Guidelines for the identification and assessment of migrants’ soft skills
3 September 2020
BITE webinar
28 September 2020

The new Pact on Migration and Asylum

On 23th September the European Commission presented the highly anticipated New Pact on Migration and Asylum, a reform package that changes and integrates most of the Common European Asylum System (CEAS) by introducing new mechanisms.


The Pact builds on a Communication that explains the rationales behind measures and outlines the new components and changes proposed, namely through nine instruments: five proposals for regulations, showing the Commission’s effort to ensure uniform, unconditional application in Member States, and non-binding acts (3 recommendations and 1 guideline). The Commission has also proposed an implementation roadmap, which means most of the measures might be adopted as early as 2021.

The new legal framework proposed does not replace the reform package presented in 2016 but, on the contrary, urges to adopt legislation that is at an advance negotiation stage. The only new legislative proposals are the Dublin IV regulation and the so-called Asylum procedure regulation.

The Pact offers a number of measures worth being mentioned and commented, first and foremost the reform of the Dublin system. Despite its new name (“Regulation on immigration and asylum management”), the overall structure of the system remains unchanged in ordinary situations, with a hierarchical identification of Member states responsible for examining applications for international protection, i.e. the country of first entry. However, the Pact introduces new provisions on responsibility sharing based on factors such as the existence of diplomas or qualifications issued by a Member state, the expansion of the number of family members, and the responsibility in search and rescue operations.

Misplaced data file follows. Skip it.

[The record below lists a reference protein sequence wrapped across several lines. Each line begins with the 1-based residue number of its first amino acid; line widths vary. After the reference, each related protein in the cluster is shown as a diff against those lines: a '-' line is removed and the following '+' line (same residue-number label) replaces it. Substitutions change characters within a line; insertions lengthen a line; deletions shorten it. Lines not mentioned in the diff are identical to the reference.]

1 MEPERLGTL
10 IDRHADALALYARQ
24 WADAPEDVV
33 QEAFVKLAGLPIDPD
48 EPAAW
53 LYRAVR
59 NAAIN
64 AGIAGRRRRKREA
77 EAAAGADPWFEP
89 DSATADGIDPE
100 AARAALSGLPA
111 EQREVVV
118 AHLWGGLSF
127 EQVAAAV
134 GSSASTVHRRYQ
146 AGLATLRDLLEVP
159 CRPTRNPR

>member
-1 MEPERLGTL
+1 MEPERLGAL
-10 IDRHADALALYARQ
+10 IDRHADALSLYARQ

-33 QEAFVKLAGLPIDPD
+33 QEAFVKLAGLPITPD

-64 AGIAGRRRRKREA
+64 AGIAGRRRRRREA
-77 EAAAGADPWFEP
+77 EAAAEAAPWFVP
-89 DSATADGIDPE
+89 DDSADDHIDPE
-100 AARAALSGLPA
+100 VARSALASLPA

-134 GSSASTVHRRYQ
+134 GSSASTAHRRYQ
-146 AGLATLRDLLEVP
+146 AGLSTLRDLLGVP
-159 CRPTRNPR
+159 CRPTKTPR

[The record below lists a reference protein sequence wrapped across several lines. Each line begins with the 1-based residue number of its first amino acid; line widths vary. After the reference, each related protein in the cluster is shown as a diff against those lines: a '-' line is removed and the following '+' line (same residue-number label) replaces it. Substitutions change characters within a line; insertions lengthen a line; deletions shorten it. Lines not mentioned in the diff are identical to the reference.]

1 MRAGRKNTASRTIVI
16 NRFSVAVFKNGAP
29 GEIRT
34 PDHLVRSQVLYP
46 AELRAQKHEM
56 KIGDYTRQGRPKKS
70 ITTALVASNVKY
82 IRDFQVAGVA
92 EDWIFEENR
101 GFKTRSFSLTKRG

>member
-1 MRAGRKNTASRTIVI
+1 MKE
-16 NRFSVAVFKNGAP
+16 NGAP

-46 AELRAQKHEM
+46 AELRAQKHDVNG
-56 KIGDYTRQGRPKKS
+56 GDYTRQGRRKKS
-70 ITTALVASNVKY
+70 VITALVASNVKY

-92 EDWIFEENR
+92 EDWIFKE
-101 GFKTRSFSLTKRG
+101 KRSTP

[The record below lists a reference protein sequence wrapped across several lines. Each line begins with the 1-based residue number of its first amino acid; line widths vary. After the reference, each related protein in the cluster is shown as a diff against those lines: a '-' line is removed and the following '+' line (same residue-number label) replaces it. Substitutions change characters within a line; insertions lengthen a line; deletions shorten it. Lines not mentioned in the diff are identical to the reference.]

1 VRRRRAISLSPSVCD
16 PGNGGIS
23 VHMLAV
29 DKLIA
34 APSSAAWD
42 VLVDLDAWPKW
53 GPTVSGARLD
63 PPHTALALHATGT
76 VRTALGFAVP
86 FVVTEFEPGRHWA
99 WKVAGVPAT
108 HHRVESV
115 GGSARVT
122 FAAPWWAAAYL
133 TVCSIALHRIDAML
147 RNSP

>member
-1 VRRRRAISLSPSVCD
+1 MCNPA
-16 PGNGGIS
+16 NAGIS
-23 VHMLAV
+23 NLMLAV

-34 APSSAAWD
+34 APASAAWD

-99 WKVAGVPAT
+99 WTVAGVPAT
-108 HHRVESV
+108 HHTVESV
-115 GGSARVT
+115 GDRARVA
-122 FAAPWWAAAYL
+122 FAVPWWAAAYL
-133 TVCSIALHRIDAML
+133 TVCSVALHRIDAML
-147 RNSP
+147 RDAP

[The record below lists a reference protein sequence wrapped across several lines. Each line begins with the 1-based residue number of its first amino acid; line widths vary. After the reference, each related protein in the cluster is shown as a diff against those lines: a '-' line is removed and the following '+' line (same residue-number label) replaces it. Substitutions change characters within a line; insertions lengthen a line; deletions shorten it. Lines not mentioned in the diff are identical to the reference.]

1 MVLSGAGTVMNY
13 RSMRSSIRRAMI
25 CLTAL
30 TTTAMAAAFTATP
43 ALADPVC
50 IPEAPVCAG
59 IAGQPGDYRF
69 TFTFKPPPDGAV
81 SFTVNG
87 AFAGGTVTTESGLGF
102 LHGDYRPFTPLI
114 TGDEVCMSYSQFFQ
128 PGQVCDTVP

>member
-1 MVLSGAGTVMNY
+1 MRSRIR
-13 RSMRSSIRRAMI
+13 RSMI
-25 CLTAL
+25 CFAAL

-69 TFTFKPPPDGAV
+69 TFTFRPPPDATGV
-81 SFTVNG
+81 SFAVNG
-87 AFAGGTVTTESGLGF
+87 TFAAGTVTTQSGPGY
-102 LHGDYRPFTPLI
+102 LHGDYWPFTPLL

The innovative element is the inclusion of a new solidarity mechanism (Part IV). The mechanism allows for relocation of migrants in favour of Member states under high migratory pressure or in search and rescue operations, while allowing unwilling Member states to sponsor returns instead provided that return can be concluded within eight months. Another mechanism aiming at ”effectively deal[ing] with exceptional crisis situations” should replace the Temporary protection directive, hardly used in the past, and would concern situations of such massive flows as to seriously disrupt Member states’ asylum, reception and return systems and jeopardise the functioning of the Common European Asylum System.

Another new element is the introduction of a pre-entry screening procedure for people disembarked after search and rescue operations or reaching the EU external borders, without having the requirements for entry, and seeking international protection. The mechanism aims at identifying migrants and verify safety and health conditions while accelerating procedures for the recognition of international protection or return.

The Pact was the result of technical consultations with the European Parliament and Member states as well as with a wide range of stakeholders including civil society organisations, social partners and businesses. The Commission has also taken into account the debate around the 2016 package of proposals.

A round of complex negotiations will now open among Member states and EU institutions. The Pact features both elements of continuity and discontinuity, clearly showing the Commission’s attempt to overcome the existing deep divergences on the Dublin reform through a flexible scheme that combines diversified actions, obligations and options.


Alessia Di Pascale